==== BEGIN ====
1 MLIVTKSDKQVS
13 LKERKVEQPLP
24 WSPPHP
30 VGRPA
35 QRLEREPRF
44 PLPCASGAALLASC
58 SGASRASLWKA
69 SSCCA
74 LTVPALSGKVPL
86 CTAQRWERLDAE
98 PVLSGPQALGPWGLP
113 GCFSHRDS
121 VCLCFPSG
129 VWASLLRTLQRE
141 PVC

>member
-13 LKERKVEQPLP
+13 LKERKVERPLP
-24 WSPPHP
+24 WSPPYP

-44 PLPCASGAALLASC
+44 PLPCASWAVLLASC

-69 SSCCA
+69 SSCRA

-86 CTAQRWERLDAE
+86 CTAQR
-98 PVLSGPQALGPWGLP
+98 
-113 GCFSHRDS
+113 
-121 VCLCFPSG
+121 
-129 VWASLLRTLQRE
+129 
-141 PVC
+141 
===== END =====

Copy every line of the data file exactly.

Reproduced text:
1 MLIVTKSDKQVS
13 LKERKVEQPLP
24 WSPPHP
30 VGRPA
35 QRLEREPRF
44 PLPCASGAALLASC
58 SGASRASLWKA
69 SSCCA
74 LTVPALSGKVPL
86 CTAQRWERLDAE
98 PVLSGPQALGPWGLP
113 GCFSHRDS
121 VCLCFPSG
129 VWASLLRTLQRE
141 PVC

>member
-13 LKERKVEQPLP
+13 LKERKVERPLP
-24 WSPPHP
+24 WSPPYP

-44 PLPCASGAALLASC
+44 PLPCASWAVLLASC

-69 SSCCA
+69 SSCRA

-86 CTAQRWERLDAE
+86 CTAQR
-98 PVLSGPQALGPWGLP
+98 
-113 GCFSHRDS
+113 
-121 VCLCFPSG
+121 
-129 VWASLLRTLQRE
+129 
-141 PVC
+141 